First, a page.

Maybe I’m a bit strange, but I sometimes (just sometimes) like to travel completely without researching and without much time in one place. I’m a bit either-or. I love spending weeks or months in one place. I love long train rides. But I also like short stops with no plans at all. If I have just one day I try my best to get lost, actually. I enjoy walking around and taking in the air of a different city without trying to accomplish anything in particular. I stop for coffee when I need to use the bathroom, and for a meal when I get hungry. I can ask for directions or use my iphone if get really lost.

    Not all cities are well suited for this kind of meandering, of course. A day in Venice while waiting for a train was perfect, in my opinion. It’s so compact and there’s something nice to lay eyes on everywhere, though I can’t see myself staying on without something specific to do (like the film festival or a workshop). Paris is a great walking city, though I’ve spent four years there, so I know that city in a completely different way.

    I’ve actually only been to Amsterdam for half a day when I was in transit. It’s a bit like just sampling, just having a taste. But I feel that such a short time span requires a complete lack of ambition to have maximum fun or get something out of it, so in a way we’re talking about the same thing. Just following instinct is sometimes the way to go, and leaving is allowed.

    Reply
  16. henrike

    Oh my, i never knew amsterdam could be daunting for toerist aswell! I now live in amsterdam for about 3years, but only started loving the place since 2 of those years..i grew up in a little town up in the north and never really wanten to live here but i found an internship and a place to stay in the same week so i had to go. Now i love this town, after figuring out how it works. So i hereby invite you to amsterdam, and dare you to go on a bike and ill show you how wonderfull it can be πŸ™‚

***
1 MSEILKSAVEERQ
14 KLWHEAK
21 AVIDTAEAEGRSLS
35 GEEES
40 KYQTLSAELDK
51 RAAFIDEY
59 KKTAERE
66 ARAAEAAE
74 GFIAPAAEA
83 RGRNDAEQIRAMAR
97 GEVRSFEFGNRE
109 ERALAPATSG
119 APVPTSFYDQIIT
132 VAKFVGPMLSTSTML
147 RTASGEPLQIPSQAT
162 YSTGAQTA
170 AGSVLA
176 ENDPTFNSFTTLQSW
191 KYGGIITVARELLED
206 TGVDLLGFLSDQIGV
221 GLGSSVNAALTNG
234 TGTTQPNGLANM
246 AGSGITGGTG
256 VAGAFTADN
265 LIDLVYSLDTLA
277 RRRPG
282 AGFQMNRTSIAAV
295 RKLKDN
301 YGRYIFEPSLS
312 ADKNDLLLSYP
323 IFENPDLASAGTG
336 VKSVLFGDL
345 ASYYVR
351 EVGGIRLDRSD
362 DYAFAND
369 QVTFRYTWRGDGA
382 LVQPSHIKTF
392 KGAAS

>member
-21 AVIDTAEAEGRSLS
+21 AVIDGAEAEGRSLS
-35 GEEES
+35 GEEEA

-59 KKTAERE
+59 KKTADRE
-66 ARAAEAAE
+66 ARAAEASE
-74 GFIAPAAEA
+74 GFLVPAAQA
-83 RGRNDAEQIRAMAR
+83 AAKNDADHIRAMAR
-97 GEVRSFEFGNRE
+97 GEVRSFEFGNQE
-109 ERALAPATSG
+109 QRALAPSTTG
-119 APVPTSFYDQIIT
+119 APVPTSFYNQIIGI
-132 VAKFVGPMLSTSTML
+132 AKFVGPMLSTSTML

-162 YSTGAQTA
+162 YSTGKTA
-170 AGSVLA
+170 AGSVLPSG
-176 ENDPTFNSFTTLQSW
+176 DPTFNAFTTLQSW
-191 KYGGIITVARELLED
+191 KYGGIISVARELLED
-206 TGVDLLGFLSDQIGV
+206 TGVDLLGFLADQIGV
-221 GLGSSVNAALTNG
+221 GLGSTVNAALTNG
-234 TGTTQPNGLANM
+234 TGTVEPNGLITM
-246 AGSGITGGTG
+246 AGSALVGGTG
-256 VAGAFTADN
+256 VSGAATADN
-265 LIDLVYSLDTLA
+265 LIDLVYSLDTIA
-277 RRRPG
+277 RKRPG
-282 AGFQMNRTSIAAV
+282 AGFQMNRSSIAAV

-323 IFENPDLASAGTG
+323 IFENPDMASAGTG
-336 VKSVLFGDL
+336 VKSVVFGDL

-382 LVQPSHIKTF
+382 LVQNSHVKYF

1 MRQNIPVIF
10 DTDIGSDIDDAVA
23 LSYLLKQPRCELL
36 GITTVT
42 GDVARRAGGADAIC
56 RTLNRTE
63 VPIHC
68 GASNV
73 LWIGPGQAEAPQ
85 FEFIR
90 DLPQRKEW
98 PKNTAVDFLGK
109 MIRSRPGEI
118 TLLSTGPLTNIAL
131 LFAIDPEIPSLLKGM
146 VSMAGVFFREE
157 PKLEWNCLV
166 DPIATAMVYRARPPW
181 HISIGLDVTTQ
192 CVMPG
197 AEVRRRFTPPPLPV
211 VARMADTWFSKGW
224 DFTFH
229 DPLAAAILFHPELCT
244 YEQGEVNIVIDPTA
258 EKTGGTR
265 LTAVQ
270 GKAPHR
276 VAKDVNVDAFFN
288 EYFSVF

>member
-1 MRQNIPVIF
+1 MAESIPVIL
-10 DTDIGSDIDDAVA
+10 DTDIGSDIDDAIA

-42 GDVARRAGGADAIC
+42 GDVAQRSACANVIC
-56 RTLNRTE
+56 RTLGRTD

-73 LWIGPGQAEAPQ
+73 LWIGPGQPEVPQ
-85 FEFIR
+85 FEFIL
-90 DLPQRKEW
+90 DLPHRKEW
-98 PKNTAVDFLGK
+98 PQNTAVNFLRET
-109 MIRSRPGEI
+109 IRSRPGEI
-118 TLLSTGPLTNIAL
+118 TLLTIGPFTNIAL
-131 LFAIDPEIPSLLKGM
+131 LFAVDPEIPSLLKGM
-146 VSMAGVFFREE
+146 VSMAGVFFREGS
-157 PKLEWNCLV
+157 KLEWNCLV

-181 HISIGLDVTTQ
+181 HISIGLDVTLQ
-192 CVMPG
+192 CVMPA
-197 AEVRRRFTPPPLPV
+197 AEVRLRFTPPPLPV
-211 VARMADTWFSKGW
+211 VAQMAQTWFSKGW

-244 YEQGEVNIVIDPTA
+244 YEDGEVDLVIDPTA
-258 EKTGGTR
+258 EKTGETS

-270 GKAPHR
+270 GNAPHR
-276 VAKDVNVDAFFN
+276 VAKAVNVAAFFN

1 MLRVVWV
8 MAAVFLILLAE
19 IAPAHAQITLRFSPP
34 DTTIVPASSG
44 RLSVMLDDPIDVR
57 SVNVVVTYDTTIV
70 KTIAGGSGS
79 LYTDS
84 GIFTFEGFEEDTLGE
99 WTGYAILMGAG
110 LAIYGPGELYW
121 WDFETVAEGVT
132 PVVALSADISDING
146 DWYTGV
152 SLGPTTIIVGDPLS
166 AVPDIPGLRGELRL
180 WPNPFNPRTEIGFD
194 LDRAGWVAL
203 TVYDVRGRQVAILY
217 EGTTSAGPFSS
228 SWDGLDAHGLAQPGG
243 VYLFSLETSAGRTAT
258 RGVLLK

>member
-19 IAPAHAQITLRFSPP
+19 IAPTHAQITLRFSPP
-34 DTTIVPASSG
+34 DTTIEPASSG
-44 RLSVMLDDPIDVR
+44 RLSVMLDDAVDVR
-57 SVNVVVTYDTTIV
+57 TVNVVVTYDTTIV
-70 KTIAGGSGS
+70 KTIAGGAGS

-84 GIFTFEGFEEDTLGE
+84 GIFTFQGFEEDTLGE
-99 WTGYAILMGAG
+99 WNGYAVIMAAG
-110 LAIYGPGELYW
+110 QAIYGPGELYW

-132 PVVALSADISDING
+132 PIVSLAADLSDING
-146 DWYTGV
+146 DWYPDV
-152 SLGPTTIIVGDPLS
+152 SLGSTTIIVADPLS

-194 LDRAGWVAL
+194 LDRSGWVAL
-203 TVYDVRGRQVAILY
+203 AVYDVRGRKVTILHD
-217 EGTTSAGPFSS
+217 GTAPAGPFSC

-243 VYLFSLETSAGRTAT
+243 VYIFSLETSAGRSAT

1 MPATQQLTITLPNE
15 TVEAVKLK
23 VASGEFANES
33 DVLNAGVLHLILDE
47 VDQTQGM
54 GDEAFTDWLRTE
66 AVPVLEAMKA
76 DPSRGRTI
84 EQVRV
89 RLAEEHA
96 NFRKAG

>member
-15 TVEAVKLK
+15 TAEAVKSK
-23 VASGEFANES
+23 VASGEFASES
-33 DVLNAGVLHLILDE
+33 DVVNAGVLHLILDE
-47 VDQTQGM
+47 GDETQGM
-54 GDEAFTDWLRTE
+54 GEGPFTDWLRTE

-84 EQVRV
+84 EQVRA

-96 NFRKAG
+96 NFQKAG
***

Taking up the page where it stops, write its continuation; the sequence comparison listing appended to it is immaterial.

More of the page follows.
Reply
  17. A Cook Not Mad (Nat)

    Funny, the first time we went to Amsterdam I hated it, I never wanted to go back and felt the same way as you. It was dirty and too many sketchy looking people. The second time we went, because you always have to give a place a second chance, it was awesome and it’s now on our favourites list. I think because we went in knowing what it was it was different and we were able to have fun. I hope the next time will be better for you.

    Reply
  18. Shannon Jones

    So sad to hear! Love, love, love Amsterdam! My favorite time of year is late Spring and Summer. Having lived there for 4 yrs we have some favs.

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  19. Ilton

    I didn’t like Amsterdam, the food is terrible looks like dirty, the weather is boring, houses very very old! Tourists lost with maps every streets.

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  20. Erin

    If I can offer one piece of advice to all visitors of Amsterdam it is this: get the hell out of the Red Light District/Dam Square and find the real, amazing city beyond all the tourist crap. Shop at the Albert Cuyp market. Picnic in Vondelpark. Rent some bicylces (not the cheesy tourist ones) and take a ride through North Amsterdam to the countryside. See how the people really live and soak up the loveliness.

    Reply